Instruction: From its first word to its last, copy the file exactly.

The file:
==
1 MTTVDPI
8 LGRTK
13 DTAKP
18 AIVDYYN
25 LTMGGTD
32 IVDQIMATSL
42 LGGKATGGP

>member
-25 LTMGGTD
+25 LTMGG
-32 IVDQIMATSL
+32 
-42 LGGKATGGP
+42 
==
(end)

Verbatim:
1 MTTVDPI
8 LGRTK
13 DTAKP
18 AIVDYYN
25 LTMGGTD
32 IVDQIMATSL
42 LGGKATGGP

>member
-25 LTMGGTD
+25 LTMGG
-32 IVDQIMATSL
+32 
-42 LGGKATGGP
+42 